[Photos] Regional tensions palpable on Sino-North Korea border

Unification Media Group  |  2017-05-01 17:54
Unification Media Group's special investigation team recently found themselves at a guard post near the road between the southern part of Tumen City, Jilin Province (China) and Namyang Workers' District, Onsong County, North Hamgyong Province, where Chinese soldiers with walkie-talkies and rifles ordered them and other passersby to get out of their vehicles.

The atmosphere reflects the political tension on the Korean Peninsula with the USS submarine Michigan entering the port of Busan and hints of North Korean preparations for a sixth nuclear test. This level of border control has never before been witnessed. The media team was covering news on North Korea's human rights issues in Dandong, Liaoning Province near Sinuiju, North Pyongan Province and the areas of Yanji, Jilin Province, where many North Korean defectors are reportedly hiding.

Unification Media Group's (UMG) team was not expecting to be stopped at a checkpoint. When the soldiers abruptly started checking their passports and mobile phones, surprise quickly gave way to fear.

The inspection was thorough. Although rumors had spread that Chinese public security officers and the military were inspecting every device with scrutiny, to be experiencing an inspection in real life was chilling. Fortunately, all relevant files on the UMG teams devices were deleted only 10 minutes before the inspection.

The Chinese soldiers collected the mobile phones of the reporting team and the local guide to thoroughly search for photos of North Korea. The soldiers even used the cameras themselves to check whether any suspicious content was present.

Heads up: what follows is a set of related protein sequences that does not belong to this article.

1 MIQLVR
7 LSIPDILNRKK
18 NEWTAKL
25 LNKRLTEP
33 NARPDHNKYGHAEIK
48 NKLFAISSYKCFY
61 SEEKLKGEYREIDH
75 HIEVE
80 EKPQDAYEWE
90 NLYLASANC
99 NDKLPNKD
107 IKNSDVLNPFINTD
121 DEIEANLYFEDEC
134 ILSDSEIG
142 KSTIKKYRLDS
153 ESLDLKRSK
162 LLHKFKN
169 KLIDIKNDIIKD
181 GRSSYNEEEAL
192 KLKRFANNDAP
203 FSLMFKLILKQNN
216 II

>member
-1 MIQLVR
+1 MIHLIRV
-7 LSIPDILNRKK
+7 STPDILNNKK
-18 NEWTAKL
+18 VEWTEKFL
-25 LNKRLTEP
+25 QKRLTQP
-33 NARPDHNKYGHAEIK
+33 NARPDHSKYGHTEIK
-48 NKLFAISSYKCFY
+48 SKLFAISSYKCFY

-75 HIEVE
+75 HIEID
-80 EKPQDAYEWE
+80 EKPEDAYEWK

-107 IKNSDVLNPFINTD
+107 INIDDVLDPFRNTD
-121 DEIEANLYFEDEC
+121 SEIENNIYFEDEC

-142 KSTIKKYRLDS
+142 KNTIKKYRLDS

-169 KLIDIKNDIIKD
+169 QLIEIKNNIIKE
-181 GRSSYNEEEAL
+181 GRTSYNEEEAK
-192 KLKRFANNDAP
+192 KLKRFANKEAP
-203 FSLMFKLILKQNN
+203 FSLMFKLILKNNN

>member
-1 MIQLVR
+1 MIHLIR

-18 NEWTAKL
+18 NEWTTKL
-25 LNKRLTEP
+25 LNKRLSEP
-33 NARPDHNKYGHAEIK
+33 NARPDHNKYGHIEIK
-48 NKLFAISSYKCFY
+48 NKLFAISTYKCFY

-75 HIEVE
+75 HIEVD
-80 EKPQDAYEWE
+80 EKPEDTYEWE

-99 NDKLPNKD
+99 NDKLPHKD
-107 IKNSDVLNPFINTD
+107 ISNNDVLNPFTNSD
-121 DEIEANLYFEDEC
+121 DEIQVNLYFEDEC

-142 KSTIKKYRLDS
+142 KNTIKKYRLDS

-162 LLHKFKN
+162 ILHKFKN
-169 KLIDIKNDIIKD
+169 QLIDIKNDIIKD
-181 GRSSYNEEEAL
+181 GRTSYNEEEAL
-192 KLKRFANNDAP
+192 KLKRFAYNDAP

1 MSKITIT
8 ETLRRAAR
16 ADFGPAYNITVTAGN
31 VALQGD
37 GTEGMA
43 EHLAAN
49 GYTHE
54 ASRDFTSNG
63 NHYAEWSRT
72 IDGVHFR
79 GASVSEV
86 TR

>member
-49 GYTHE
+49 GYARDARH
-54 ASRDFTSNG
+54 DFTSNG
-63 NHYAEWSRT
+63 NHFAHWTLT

The Chinese soldiers ordered the team to get back in the vehicle after the extended inspection of baggage and devices revealed nothing. If something suspicious had been found during the first inspection at the guard post, the UMG team would likely have been handed over to the office of public security or the closest police station in the vicinity. Considering the fact that the soldiers took photos of everyone's passport but did not run a background check on the Chinese local guide, the incident suggests that China is strengthening its border security with a particular emphasis on foreigners.

The local guide for UMG said, "This region was originally under frequent inspections, but this is the first time that soldiers have checked inside the vehicles and tenaciously asked questions to verify identities. It was a vivid first-hand experience of the strengthened border control, reflecting the tense international political situation."

The situation was similar at Quanhe Customs in Hunchun City, Jilin Province, which is connected to North Korea by the Tumen River bridge. The soldiers were on alert as soon as the UMG team approached the main entrance. The team was repeatedly instructed to turn off their cameras, and managed to later hold a conversation with their hired driver with some difficulty, although the driver kept telling the team that he is new to the region and did not know anything about it.

Media reports of rising anti-South Korea sentiment in China due to the installation of THAAD coupled with unconfirmed claims by Chinas state-owned Global Times that the Chinese army has amassed 150,000 troops on the border with North Korea underscore the tense political situation in the region, and strengthened border inspections are likely to continue for the foreseeable future.


*Translated by Yejie Kim
*Edited by Lee Farrand

 
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2017.09.27
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